involving interstate access charges do not themselves establish the agency’s
authority for the ARC. The FCC merely mentioned those precedents as
examples of analogous reforms the agency had previously undertaken. Order
¶852 (JA__); see also id. ¶¶906-916 (JA__-__).
In those prior decisions, which were upheld on judicial review, the
FCC had moved incrementally to phase out certain per-minute interstate
charges that LECs had imposed on long-distance carriers, in favor of flat
monthly end-user charges (called “subscriber line charges” or “SLCs”) that
did not vary with subscribers’ usage. The FCC determined that switching
from intercarrier charges to end-user charges would better reflect cost-
causation principles and reduce implicit subsidies that had been embedded
7

Appellate Case: 11-9900 Document: 01019020709 Date Filed: 03/18/2013 Page: 13
within the intercarrier charges.3 These decisions fully support the
reasonableness of the ICC reforms adopted in the Order.

III. THE ORDER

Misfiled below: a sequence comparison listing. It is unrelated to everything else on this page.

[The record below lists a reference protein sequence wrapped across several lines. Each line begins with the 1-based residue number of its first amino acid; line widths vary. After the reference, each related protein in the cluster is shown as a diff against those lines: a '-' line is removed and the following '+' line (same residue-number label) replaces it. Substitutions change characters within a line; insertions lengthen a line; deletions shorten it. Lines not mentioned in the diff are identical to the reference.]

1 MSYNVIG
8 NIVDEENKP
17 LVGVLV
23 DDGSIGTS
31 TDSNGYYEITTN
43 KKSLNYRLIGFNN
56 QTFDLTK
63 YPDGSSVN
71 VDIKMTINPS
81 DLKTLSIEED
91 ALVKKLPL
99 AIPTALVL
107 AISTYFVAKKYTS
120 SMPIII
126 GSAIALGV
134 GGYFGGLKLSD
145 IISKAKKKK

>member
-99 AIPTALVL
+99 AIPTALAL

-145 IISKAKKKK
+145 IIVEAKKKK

LAWFULLY PERMITS ELIGIBLE

RECOVERY TO BE ALLOCATED TO ARCS ON A
HOLDING-COMPANY BASIS.

In designing the ARC, the FCC adopted numerous safeguards to ensure
that consumers will see only small increases in their monthly bills. It capped
at $0.50 per year any increases in the monthly ARC charged to residential
and single-line business customers. Order ¶909 (JA___). It capped at $1.00
(per line) per year any increases in the monthly ARC for multi-line business
customers, and it required “potential revenue from such increases to be
imputed to carriers” – whether or not they actually imposed those charges –
thereby reducing the revenues eligible for recovery through ARCs charged to
residential consumers. Id. Price cap LECs may adopt annual increases in the